Annual chairman’s letter highlights cloud, big data and mobile as key factors for future of company
IBM CEO Gini Rometty has told investors that 2014 was a “critical year of transformation” and that much work is yet to be done in transforming IBM.
Writing to investors in the annual chairman’s letter, Rometty admitted that that transformation of IBM has reflected in 2014’s financial results, but that the transformation is necessary to “pursue a model of high-value innovation, rather than commodity technology, products and services”.
In January of this this, IBM saw its eleventh consecutive quarter of sales decline. Its revenue fell almost 12 percent from the same time last year to £15.9bn in Q4. Annual revenue declined from almost £71bn in 2011 to £61bn in 2014. Net income was also down 11 percent to £3.6bn in the same quarter.
Rometty said: “Our choice is clear: We pursue a model of high-value innovation, rather than commodity technology, products and services. Our commitment to this model compels us to reinvent businesses continually; grow new ones organically and through acquisitions; and occasionally divest businesses that do not fit our profile.
“You see all of this reflected in our 2014 results,” she said. “A dynamic shift of our portfolio underneath our $92.8 billion in revenue, $21 billion in operating pre-tax income and operating earnings per share of $16.53 from continuing operations.”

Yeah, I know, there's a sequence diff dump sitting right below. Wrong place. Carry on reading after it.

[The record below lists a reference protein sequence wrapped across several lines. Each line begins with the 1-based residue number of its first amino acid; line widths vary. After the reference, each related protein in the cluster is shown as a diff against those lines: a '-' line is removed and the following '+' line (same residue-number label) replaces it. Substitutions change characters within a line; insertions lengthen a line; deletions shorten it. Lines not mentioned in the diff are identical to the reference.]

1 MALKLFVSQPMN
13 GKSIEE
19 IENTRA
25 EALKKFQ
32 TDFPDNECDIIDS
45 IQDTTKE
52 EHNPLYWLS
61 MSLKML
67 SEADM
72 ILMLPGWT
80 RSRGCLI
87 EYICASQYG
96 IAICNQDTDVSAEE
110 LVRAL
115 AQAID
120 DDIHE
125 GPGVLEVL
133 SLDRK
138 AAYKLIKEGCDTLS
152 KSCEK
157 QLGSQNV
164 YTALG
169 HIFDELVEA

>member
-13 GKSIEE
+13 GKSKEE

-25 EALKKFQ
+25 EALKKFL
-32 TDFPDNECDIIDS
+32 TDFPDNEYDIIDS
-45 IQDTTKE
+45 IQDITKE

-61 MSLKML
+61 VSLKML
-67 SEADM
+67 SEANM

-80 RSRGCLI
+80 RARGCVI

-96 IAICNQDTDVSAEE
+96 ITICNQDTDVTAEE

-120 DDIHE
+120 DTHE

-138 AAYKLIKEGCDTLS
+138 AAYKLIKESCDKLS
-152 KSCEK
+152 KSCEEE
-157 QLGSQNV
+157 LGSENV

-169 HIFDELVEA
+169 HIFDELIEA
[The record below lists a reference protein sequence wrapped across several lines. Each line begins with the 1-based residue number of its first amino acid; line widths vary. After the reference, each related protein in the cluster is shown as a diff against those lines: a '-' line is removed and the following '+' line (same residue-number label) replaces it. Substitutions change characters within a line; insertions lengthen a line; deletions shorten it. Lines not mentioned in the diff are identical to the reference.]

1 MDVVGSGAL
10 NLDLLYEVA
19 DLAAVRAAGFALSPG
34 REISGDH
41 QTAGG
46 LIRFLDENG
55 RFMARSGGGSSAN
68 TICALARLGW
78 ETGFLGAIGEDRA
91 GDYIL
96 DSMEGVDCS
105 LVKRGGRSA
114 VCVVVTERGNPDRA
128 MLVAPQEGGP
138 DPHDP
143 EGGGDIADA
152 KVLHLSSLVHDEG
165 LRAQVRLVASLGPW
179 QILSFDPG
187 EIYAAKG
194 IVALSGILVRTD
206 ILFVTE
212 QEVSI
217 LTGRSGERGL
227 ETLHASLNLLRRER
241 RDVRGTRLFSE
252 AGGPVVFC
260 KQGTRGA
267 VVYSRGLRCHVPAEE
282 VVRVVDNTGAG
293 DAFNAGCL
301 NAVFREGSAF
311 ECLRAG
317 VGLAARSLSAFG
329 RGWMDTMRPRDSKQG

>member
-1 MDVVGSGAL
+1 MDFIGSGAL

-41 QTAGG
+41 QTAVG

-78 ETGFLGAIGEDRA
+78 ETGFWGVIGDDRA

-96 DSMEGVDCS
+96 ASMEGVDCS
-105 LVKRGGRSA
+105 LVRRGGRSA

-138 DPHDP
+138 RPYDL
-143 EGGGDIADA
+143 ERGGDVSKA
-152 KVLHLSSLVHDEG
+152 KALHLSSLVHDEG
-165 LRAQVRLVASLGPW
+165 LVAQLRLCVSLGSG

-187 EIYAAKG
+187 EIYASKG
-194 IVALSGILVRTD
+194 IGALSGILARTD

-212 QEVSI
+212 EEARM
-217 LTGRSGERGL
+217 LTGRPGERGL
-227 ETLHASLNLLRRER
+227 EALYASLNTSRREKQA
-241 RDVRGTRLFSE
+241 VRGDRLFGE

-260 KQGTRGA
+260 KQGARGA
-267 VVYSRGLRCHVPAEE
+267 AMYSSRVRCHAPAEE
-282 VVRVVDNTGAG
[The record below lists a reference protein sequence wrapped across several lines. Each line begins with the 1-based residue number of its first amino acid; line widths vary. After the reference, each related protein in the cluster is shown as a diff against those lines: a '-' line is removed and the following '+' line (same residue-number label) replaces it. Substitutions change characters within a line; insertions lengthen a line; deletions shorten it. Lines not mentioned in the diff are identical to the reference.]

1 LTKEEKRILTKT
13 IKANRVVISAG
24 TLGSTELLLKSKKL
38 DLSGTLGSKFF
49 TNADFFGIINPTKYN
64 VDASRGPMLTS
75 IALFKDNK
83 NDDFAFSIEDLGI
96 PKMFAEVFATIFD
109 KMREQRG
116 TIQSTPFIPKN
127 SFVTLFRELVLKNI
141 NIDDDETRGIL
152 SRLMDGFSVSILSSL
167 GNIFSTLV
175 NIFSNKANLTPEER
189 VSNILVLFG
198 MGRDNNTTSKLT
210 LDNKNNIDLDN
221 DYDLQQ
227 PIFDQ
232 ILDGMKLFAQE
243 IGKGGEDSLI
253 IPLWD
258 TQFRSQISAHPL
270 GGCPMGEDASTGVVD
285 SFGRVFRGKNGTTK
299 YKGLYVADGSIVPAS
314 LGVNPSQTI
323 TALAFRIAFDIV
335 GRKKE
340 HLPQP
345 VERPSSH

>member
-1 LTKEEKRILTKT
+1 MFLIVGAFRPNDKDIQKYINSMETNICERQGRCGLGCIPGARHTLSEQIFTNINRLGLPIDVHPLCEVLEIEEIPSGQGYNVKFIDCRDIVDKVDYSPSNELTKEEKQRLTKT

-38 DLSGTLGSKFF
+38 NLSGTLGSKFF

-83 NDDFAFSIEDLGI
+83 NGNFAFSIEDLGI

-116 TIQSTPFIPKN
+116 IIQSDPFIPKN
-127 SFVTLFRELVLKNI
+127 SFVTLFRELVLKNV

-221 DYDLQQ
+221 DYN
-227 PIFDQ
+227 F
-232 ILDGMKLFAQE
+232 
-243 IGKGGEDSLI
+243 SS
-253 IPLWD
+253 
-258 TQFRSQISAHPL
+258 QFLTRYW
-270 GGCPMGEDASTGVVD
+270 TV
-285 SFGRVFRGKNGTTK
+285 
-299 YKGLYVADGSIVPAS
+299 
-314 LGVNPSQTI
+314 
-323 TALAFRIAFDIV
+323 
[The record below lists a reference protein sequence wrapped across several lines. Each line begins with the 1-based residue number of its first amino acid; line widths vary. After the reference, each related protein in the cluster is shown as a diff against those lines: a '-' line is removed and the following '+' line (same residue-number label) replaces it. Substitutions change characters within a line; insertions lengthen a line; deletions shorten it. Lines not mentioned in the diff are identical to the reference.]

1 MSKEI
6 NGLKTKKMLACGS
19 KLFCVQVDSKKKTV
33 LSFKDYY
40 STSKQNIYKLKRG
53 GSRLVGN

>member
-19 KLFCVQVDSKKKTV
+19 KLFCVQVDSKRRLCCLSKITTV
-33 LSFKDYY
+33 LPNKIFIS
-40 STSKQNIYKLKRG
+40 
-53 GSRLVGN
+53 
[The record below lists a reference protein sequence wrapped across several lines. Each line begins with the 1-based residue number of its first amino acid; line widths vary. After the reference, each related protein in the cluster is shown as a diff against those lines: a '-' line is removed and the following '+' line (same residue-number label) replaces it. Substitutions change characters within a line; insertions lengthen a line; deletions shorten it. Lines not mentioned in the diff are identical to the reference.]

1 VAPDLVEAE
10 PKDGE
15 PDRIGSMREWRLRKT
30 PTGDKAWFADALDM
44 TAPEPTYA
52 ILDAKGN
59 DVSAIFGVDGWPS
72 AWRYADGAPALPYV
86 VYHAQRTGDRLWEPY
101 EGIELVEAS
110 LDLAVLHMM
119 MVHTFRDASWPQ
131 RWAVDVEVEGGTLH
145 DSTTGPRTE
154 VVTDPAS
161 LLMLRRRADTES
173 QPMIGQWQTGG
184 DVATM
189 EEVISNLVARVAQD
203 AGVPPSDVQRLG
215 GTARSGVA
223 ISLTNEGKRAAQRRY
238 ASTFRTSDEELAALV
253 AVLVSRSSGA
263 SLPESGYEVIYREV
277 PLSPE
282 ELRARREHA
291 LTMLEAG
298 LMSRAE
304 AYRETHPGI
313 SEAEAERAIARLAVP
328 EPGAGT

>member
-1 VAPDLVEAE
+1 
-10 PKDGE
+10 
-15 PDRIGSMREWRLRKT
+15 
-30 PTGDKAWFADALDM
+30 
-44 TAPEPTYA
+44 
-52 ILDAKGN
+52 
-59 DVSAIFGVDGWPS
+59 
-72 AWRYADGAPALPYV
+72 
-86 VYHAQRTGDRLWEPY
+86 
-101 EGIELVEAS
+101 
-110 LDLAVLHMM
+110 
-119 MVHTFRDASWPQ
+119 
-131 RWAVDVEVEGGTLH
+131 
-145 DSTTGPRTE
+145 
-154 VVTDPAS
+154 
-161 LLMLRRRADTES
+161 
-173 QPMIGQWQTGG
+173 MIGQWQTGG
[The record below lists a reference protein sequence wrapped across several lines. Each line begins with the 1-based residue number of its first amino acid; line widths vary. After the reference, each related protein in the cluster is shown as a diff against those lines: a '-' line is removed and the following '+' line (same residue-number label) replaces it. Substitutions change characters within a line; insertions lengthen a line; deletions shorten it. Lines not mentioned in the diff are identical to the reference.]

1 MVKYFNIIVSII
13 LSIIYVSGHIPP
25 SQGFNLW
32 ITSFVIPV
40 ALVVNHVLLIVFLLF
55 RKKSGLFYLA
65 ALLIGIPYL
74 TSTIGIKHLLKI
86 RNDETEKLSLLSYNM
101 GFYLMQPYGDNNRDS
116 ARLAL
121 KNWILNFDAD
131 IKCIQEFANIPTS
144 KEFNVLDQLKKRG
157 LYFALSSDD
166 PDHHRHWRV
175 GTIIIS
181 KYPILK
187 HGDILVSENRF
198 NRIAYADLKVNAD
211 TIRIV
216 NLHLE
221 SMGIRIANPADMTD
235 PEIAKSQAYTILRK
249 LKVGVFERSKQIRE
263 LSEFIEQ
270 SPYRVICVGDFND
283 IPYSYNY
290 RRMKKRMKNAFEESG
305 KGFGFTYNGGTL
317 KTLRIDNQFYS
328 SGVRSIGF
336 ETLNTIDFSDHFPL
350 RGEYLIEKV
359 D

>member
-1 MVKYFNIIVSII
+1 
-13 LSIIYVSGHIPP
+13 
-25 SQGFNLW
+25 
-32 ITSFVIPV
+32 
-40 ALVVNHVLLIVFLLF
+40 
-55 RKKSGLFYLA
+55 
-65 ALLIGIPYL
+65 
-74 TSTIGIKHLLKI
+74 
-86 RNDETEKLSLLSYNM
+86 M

Rometty then went on to point out IBM’s investments in 2014 that should spark a turnaround, namely Bluemix, Watson, and its $1.2bn expansion for global SoftLayer data centres.
“These investments will contribute to the strong growth we are seeing in our strategic imperatives, which deliver high value and now represent a significant part of IBM. Together, cloud, analytics, mobile, social and security generated $25 billion of revenue in 2014, growing by 16 percent. Five years ago, these businesses represented just 13 percent of our revenue. Today, that has risen to 27 percent of IBM’s revenue,” said Rometty.
In January, 451 analyst William Fellows told TechWeekEurope that IBM needs to “double down on SoftLayer and the services opportunity”.
“IBM is a top ten IaaS player in terms of revenue now,” says Fellows. “But only. The problem is, it’s losing wallet share despite its IT spending growth – ie, it’s being disrupted.”
IBM’s cloud leader for the UK, Doug Clark, said that IBM’s alliances are what can really boost the company now. “One of the things we do, we have been working on a lot over the past few years is strategic alliances we’ve built to help us bridge to this massive growth that we’re expecting,” said Clark.
This sentiment was reiterated by Rometty, who concluded that strategic partnerships are “a significant new element of our growth strategy”.
Rometty wrote: “We will add to and scale partnerships with companies like Apple, Twitter, SAP, Tencent and now, SoftBank. Also, the IBM Watson Ecosystem is rapidly expanding, with 4,000 companies in the pipeline.
“Together, these actions will make IBM an even higher-value business.”
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